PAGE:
Matthias C. Kettemann, head of the Department for Theory and Future of Law at the University of Innsbruck, pointed out that decisions on AI systems’ explanations should not be left to either lawyers, technicians or program designers. Rather, he said, the explanations should be made with a holistic approach that investigates what sorts of information are really needed by the people.

“The people do not need to know all the parameters that shape an AI system’s decision, but they need to know what aspects of the available data influenced those decisions and what can be done about it,” Kettemann said.

“We all have the right of justification if a state or machine influences the way rights and goods are distributed between individuals and societies, and in the next few years, it will be one of the key challenges to nurture Explainable AI to make people not feeling powerless against AI-based decisions,” he added.

Brian Lim, Assistant Professor in the Department of Computer Science at the National University of Singapore (NUS), in his research explores how to improve the usability of explainable AI by modeling human factors and applying AI to improve decision making and user engagement towards healthier and safer lifestyles.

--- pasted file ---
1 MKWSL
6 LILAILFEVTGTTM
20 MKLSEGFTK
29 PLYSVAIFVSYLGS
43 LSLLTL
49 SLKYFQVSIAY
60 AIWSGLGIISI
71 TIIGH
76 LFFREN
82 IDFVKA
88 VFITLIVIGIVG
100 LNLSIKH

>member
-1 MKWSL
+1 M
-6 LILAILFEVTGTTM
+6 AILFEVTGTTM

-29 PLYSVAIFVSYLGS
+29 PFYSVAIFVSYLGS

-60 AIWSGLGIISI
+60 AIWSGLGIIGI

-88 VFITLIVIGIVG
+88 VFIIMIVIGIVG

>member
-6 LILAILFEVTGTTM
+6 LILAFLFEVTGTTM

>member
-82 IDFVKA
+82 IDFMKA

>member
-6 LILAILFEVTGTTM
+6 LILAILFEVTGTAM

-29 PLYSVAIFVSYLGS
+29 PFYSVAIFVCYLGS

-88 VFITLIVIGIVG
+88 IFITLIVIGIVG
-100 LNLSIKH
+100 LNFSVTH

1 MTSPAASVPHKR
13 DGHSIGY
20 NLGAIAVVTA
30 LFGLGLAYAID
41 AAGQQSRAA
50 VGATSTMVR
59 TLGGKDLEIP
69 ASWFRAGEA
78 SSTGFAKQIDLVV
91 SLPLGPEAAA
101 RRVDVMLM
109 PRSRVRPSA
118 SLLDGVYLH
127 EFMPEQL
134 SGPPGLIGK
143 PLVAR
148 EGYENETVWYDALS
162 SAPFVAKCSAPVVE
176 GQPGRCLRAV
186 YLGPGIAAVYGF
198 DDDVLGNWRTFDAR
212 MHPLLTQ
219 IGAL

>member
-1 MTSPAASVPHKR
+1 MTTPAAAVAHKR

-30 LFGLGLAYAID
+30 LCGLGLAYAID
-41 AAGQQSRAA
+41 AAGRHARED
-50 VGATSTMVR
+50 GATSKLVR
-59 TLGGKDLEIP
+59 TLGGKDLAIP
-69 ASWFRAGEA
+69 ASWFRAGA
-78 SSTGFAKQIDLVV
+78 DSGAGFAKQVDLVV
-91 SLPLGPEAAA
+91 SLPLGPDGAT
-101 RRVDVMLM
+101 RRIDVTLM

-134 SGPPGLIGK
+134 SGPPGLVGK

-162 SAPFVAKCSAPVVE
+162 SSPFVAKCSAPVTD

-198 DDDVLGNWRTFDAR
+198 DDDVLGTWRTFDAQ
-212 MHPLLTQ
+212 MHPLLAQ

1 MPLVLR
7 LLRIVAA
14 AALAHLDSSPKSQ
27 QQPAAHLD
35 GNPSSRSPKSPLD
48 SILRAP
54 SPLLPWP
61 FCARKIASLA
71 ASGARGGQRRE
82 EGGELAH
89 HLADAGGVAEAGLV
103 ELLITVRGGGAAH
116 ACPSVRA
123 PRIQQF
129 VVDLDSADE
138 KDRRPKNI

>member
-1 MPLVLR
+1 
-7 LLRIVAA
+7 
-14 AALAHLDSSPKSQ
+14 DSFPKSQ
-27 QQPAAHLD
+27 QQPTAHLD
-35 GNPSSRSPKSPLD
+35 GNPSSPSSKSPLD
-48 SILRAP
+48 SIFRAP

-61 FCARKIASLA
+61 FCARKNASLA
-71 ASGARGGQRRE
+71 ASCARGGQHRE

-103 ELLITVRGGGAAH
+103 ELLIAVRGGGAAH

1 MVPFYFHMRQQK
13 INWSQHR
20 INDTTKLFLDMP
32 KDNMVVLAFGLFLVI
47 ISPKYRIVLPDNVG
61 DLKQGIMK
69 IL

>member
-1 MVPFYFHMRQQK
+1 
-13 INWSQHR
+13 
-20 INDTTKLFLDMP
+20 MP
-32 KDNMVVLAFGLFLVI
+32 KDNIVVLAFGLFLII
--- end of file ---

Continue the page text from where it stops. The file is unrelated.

Speaking at the webinar, Lim explained that one of the earliest uses of Explainable AI is to identify problems in the available data. Then, he said, the user can investigate whether the AI reasons in a way that follows the standards and conventions in the concerned domain.

“Decisions in the medical domain, for instance, are important because they are a matter of life and death, and the AI should be like the doctors who understand the underlying biological processes and causes of mechanisms,” Lim said.

“Explainable AI can help people to interpret their data and situation to find reasonable, justifiable and defensible answers,” he added.